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longitudinal effect

Definition of Longitudinal Effect

(noun) A change within a cohort that is attributable to aging.

Longitudinal Effect Pronunciation

Pronunciation Usage Guide

Syllabification: lon·gi·tu·di·nal ef·fect

Audio Pronunciation

– American English
– British English

Phonetic Spelling

  • American English – /lahn-juh-tOO-duh-nuhl i-fEkt/
  • British English – /lon-ji-tyOO-duh-nuhl i-fEkt/

International Phonetic Alphabet

  • American English – /ˌlɑnʤəˈtudənəl ˈifɛkt/
  • British English – /ˌlɒnʤɪˈtjuːdɪnl ɪˈfɛkt/

Usage Notes

  • Plural: longitudinal effects
  • Not to be confused with cohort effect.

Additional Information

Related Terms


Cite the Definition of Longitudinal Effect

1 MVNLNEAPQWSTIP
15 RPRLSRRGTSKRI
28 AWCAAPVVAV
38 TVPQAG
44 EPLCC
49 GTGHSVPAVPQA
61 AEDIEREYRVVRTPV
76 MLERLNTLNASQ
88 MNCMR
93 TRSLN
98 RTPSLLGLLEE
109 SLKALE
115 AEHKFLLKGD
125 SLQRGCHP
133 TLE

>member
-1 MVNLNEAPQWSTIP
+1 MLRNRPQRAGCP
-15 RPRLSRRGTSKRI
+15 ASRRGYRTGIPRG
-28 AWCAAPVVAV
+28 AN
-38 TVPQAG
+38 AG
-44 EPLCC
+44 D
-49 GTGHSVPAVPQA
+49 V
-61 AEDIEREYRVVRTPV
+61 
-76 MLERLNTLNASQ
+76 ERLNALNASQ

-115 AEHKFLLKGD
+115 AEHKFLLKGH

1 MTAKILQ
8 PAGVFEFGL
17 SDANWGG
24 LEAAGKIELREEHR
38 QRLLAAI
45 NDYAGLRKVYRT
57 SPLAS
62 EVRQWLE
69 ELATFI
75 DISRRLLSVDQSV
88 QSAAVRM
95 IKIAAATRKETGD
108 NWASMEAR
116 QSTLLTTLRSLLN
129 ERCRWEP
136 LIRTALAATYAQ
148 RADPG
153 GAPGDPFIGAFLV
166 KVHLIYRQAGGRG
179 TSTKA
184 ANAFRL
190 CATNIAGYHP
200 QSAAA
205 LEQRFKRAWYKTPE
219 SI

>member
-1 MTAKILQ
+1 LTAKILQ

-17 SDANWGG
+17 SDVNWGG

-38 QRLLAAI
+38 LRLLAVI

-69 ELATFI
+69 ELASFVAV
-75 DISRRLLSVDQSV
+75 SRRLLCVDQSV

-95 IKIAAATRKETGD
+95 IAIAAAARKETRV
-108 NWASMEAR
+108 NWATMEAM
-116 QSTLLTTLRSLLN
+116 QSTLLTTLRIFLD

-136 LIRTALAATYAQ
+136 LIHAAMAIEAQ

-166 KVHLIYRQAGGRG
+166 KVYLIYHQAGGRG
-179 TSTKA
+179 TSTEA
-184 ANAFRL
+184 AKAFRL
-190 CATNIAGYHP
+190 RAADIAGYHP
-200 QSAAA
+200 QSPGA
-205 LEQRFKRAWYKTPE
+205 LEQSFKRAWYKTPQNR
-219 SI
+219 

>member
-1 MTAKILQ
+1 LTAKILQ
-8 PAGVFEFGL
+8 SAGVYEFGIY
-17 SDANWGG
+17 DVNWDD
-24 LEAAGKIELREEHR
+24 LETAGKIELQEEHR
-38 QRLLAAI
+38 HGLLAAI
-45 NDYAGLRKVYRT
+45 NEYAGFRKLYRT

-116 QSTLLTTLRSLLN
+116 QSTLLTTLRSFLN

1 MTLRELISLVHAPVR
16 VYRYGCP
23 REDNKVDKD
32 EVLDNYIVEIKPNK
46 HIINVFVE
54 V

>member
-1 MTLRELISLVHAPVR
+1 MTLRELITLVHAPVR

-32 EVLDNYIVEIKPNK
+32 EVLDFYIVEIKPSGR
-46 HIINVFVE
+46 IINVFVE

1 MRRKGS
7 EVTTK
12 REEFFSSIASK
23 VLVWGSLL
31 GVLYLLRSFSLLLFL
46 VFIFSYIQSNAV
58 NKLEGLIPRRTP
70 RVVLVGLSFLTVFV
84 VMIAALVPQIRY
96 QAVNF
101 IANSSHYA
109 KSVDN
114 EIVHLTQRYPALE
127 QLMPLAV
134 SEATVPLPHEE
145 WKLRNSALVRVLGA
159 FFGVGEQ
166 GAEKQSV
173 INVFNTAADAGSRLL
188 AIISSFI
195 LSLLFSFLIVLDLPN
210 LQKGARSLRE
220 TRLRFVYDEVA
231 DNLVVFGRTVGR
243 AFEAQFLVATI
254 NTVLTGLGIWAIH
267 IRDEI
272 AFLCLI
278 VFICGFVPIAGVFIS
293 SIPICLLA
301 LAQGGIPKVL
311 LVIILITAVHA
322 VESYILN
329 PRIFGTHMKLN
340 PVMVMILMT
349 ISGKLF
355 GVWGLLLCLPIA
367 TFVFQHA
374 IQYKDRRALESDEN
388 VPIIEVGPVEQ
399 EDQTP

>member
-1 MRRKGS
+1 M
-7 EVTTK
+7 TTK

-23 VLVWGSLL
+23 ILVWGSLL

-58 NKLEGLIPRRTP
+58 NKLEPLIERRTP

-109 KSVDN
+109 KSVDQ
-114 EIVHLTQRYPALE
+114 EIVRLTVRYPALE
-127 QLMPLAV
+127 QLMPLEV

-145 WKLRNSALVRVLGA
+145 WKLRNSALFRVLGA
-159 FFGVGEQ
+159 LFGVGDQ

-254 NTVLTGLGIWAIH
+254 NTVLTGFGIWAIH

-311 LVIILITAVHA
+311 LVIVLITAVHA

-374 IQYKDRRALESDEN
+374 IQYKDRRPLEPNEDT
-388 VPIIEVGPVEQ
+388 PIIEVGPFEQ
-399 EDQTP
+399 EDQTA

ASA – American Sociological Association (5th edition)

Bell, Kenton, ed. 2014. “longitudinal effect.” In Open Education Sociology Dictionary. Retrieved November 25, 2020 (https://sociologydictionary.org/longitudinal-effect/).

APA – American Psychological Association (6th edition)

longitudinal effect. (2014). In K. Bell (Ed.), Open education sociology dictionary. Retrieved from https://sociologydictionary.org/longitudinal-effect/

Chicago/Turabian: Author-Date – Chicago Manual of Style (16th edition)

Bell, Kenton, ed. 2014. “longitudinal effect.” In Open Education Sociology Dictionary. Accessed November 25, 2020. https://sociologydictionary.org/longitudinal-effect/.

MLA – Modern Language Association (7th edition)

“longitudinal effect.” Open Education Sociology Dictionary. Ed. Kenton Bell. 2014. Web. 25 Nov. 2020. <https://sociologydictionary.org/longitudinal-effect/>.